Sleepwalking 'linked to chromosome fault'
Scientists believe they have discovered the genetic code that makes some people sleepwalk.
By studying four generations of a family of sleepwalkers they traced the fault to a section of chromosome 20.
Carrying even one copy of the defective DNA is enough to cause sleepwalking, the experts told the journal Neurology.
They hope to target the genes involved and find new treatments for the condition that affects up to 10% of children and one in 50 adults.
Most often, sleepwalking is a fairly benign problem and something that will be outgrown.
Many children will have episodes where they will arise from their sleep in a trance-like state and wander.
But more extreme cases of sleepwalking can be deeply disruptive and downright dangerous, particularly when the condition persists into adulthood.
Sleepwalkers may perform complex feats such as locating the car keys, unlocking the doors and then driving.
There have even been high-profile cases where sleepwalkers have killed during an episode.
Despite this relatively little is known about the phenomenon, called somnambulism by medics.
Experts do know that sleepwalking tends to run in families and that some people are particularly susceptible to it.
And factors like being over-tired or stressed can be the trigger.
Typically, episodes happen early in the night, soon after the individual has fallen asleep and is in the deep, dreamless "slow wave" or non-rapid eye movement (NREM) stage of sleep.
By morning, the person will usually have no recollection of the episode.
For the latest study, Dr Christina Gurnett and colleagues at the Washington University School of Medicine sought the help of a large family of sleepwalkers.
The family had been referred to them because one of the youngest members, a 12-year-old girl called Hannah, had been experiencing particularly troublesome sleepwalking, which regularly caused her to leave the house and roam during the night.
Among the four generations of the family, spanning from the great-grandparents downwards, nine members out of the 22 were sleepwalkers.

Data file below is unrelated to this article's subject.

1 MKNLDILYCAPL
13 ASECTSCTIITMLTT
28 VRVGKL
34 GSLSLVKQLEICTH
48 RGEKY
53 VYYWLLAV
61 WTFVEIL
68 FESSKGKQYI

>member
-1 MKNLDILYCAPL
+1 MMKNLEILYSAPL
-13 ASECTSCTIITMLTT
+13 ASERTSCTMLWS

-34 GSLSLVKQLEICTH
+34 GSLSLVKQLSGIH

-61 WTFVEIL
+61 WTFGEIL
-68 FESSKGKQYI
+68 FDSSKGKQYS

One family member - an uncle of Hannah's - frequently wakes to find he has put on eight pairs of socks during the night. Some of her other sleepwalking relatives have suffered injuries such as broken toes during their nocturnal wanderings.
Using saliva samples the researchers analysed the family's DNA to unpick the genetics of the condition.
A genome-wide search revealed the problem stemmed from genetic code housed on chromosome 20, and that this code had been passed down from generation to generation. Someone with the gene has a 50% chance of passing it on to their children.
And any individual who inherited a copy of the faulty DNA would be a sleepwalker, they found.
Although they have yet to identify the precise gene or genes involved - there are a potential 28 - their hunch is that it will be the adenosine deaminase gene that is the culprit.
This gene, which sits in the minute segment of chromosome 20 that the researchers identified, is already known to be linked to the slow wave sleep that sleepwalking occurs within.
Dr Gurnett said: "It is likely that several genes will be involved. What we have found is the first genetic locus for sleepwalking.
"We do not know yet which of the genes in this linkage region of chromosome 20 will be responsible. Until we find the gene we won't know whether this accounts for several families or a large number of families who have sleepwalking.
"But discovering these genes could help with identifying and treating the condition."
Dr Malcolm von Schantz, a sleep expert at the University of Surrey, said: "This provides the proof of concept. We are beyond the needle in the haystack stage. It's now become feasible to find out which mutation in which gene is responsible."